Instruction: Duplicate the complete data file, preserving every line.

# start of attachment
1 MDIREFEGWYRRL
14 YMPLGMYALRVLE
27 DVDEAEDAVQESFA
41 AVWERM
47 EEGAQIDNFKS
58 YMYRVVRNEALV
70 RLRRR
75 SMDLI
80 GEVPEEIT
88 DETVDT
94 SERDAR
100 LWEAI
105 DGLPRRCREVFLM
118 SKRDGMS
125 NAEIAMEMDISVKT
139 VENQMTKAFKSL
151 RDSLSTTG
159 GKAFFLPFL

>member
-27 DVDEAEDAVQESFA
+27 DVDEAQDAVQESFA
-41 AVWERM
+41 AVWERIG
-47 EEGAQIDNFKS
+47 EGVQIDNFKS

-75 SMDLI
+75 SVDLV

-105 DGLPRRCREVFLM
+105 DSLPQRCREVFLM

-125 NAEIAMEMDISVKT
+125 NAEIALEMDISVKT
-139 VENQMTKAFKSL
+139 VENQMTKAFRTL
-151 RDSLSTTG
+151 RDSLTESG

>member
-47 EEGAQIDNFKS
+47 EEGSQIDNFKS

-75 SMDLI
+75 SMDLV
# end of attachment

1 MDIREFEGWYRRL
14 YMPLGMYALRVLE
27 DVDEAEDAVQESFA
41 AVWERM
47 EEGAQIDNFKS
58 YMYRVVRNEALV
70 RLRRR
75 SMDLI
80 GEVPEEIT
88 DETVDT
94 SERDAR
100 LWEAI
105 DGLPRRCREVFLM
118 SKRDGMS
125 NAEIAMEMDISVKT
139 VENQMTKAFKSL
151 RDSLSTTG
159 GKAFFLPFL

>member
-27 DVDEAEDAVQESFA
+27 DVDEAQDAVQESFA
-41 AVWERM
+41 AVWERIG
-47 EEGAQIDNFKS
+47 EGVQIDNFKS

-75 SMDLI
+75 SVDLV

-105 DGLPRRCREVFLM
+105 DSLPQRCREVFLM

-125 NAEIAMEMDISVKT
+125 NAEIALEMDISVKT
-139 VENQMTKAFKSL
+139 VENQMTKAFRTL
-151 RDSLSTTG
+151 RDSLTESG

>member
-47 EEGAQIDNFKS
+47 EEGSQIDNFKS

-75 SMDLI
+75 SMDLV